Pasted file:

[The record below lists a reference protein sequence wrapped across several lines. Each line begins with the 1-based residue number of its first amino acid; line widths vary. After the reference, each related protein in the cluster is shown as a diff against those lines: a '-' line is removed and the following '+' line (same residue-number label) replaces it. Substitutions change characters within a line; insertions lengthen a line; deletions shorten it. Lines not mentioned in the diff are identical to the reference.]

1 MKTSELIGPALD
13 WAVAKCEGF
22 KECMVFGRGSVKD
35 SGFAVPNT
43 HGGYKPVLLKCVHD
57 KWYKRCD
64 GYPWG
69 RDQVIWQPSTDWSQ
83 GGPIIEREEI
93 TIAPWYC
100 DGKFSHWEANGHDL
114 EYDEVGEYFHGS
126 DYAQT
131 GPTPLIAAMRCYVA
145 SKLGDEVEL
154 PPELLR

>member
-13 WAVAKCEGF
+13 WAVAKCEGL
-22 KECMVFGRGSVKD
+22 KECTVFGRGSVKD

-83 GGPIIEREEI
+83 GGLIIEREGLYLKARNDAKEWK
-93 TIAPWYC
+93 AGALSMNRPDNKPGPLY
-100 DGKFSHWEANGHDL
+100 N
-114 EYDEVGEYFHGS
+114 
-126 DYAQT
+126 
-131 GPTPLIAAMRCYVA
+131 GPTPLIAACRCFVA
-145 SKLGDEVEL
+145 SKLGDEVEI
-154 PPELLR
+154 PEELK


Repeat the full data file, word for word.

[The record below lists a reference protein sequence wrapped across several lines. Each line begins with the 1-based residue number of its first amino acid; line widths vary. After the reference, each related protein in the cluster is shown as a diff against those lines: a '-' line is removed and the following '+' line (same residue-number label) replaces it. Substitutions change characters within a line; insertions lengthen a line; deletions shorten it. Lines not mentioned in the diff are identical to the reference.]

1 MKTSELIGPALD
13 WAVAKCEGF
22 KECMVFGRGSVKD
35 SGFAVPNT
43 HGGYKPVLLKCVHD
57 KWYKRCD
64 GYPWG
69 RDQVIWQPSTDWSQ
83 GGPIIEREEI
93 TIAPWYC
100 DGKFSHWEANGHDL
114 EYDEVGEYFHGS
126 DYAQT
131 GPTPLIAAMRCYVA
145 SKLGDEVEL
154 PPELLR

>member
-13 WAVAKCEGF
+13 WAVAKCEGL
-22 KECMVFGRGSVKD
+22 KECTVFGRGSVKD

-83 GGPIIEREEI
+83 GGLIIEREGLYLKARNDAKEWK
-93 TIAPWYC
+93 AGALSMNRPDNKPGPLY
-100 DGKFSHWEANGHDL
+100 N
-114 EYDEVGEYFHGS
+114 
-126 DYAQT
+126 
-131 GPTPLIAAMRCYVA
+131 GPTPLIAACRCFVA
-145 SKLGDEVEL
+145 SKLGDEVEI
-154 PPELLR
+154 PEELK